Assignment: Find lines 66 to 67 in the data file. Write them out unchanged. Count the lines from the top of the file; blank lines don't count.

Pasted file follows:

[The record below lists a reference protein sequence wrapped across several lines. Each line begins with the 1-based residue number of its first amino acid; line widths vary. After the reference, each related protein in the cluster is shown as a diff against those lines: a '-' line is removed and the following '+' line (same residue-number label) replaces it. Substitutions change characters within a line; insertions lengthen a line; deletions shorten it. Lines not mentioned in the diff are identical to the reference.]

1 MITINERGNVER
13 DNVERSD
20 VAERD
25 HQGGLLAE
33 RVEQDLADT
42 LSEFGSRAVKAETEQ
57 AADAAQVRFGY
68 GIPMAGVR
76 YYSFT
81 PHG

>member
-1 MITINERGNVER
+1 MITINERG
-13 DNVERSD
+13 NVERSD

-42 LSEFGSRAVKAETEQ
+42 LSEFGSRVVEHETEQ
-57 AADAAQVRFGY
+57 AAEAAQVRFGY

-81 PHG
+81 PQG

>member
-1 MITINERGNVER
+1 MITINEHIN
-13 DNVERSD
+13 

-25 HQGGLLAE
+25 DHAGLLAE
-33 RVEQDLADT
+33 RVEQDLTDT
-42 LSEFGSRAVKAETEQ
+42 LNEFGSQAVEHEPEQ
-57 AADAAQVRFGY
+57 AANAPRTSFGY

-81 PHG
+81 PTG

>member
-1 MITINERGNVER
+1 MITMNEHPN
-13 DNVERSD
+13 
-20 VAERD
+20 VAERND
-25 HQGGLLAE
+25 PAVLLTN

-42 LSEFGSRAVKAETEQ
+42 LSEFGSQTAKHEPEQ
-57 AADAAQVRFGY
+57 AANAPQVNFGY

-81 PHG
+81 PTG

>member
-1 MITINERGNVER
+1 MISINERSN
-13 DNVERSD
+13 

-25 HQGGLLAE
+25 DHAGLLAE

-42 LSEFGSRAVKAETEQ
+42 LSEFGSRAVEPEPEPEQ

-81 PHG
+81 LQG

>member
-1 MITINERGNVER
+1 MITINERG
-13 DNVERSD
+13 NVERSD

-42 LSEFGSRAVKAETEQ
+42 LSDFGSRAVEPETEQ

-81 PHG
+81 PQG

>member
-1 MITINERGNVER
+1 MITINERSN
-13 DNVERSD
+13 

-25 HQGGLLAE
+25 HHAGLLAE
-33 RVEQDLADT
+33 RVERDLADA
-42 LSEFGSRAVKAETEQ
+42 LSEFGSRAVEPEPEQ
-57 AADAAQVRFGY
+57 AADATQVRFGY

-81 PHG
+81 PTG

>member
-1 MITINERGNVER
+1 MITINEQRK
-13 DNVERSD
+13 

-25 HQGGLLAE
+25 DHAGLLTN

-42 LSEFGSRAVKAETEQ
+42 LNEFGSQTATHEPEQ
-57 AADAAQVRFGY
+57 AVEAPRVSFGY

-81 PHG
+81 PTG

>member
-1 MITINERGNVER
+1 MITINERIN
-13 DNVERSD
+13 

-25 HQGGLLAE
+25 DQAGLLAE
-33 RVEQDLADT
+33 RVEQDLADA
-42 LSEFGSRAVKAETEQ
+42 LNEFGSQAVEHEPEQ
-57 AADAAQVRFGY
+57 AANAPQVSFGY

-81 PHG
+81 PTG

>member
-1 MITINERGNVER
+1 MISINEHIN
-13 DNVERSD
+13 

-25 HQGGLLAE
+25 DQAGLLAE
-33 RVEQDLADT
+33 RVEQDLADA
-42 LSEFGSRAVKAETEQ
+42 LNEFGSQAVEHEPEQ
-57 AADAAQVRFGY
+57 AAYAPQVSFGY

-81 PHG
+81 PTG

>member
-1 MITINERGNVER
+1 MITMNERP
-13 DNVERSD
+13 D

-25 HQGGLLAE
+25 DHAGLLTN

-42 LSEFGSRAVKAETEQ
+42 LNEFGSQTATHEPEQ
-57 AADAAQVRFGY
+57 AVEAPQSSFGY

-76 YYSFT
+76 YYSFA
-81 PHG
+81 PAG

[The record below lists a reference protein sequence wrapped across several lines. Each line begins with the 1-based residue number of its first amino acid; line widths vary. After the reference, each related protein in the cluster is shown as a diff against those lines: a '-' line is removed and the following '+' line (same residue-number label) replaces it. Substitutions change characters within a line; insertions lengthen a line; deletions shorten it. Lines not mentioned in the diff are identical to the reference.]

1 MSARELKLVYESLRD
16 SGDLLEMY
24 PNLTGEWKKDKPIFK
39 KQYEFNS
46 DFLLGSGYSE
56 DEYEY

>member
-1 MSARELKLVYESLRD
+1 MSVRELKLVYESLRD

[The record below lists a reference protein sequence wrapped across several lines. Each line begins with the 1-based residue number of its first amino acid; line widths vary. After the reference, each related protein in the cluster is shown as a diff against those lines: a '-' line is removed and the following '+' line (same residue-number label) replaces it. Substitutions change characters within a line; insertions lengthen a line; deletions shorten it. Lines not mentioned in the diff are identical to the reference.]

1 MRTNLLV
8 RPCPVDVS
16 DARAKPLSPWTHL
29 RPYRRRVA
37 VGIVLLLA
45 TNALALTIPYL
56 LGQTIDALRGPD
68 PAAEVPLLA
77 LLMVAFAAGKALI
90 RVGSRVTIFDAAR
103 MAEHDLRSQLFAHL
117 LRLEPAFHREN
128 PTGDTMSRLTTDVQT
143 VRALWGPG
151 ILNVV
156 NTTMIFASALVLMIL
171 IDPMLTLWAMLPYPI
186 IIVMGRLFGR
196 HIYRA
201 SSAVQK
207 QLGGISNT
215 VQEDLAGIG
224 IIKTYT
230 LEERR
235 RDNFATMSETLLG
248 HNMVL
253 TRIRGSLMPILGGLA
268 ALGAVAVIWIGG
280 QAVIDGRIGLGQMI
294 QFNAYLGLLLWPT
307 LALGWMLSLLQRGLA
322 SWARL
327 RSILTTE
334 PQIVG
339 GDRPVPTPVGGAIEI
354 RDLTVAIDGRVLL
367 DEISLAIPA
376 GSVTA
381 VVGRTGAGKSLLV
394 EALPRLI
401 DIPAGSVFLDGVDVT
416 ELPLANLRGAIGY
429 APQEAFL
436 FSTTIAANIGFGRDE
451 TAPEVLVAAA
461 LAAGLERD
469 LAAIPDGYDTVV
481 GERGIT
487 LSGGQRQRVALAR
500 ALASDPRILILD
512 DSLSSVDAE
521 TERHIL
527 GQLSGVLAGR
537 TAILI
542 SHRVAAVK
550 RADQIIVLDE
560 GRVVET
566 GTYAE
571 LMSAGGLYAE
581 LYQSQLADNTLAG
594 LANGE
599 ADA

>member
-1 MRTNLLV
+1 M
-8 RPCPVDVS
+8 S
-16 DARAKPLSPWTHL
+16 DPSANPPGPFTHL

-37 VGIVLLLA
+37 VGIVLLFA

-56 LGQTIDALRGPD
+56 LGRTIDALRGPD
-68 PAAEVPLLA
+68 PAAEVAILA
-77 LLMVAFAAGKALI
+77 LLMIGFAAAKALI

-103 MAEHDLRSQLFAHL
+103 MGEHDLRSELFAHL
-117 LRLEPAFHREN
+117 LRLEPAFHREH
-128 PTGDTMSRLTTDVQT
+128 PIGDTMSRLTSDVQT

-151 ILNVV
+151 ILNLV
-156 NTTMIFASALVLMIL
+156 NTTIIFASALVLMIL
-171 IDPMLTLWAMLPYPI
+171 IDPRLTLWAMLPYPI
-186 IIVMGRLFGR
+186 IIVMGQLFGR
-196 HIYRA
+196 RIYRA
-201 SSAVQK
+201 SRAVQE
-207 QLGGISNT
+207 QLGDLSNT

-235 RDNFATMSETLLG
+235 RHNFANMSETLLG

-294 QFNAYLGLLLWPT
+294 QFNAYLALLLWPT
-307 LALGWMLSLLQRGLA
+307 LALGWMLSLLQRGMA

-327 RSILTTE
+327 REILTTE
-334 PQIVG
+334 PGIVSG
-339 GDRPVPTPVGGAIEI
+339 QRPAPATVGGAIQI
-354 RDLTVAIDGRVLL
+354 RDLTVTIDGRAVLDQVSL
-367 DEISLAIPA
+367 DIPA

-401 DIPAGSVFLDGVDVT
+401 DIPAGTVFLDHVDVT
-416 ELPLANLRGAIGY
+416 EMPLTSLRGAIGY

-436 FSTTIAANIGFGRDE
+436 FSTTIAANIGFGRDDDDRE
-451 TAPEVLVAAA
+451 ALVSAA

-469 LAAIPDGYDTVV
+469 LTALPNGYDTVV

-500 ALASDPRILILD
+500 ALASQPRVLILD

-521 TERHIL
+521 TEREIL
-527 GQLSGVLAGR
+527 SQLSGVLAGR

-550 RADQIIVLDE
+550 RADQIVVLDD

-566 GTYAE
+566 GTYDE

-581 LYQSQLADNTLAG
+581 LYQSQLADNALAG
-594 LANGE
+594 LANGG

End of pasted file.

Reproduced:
+1 MITINERG
-13 DNVERSD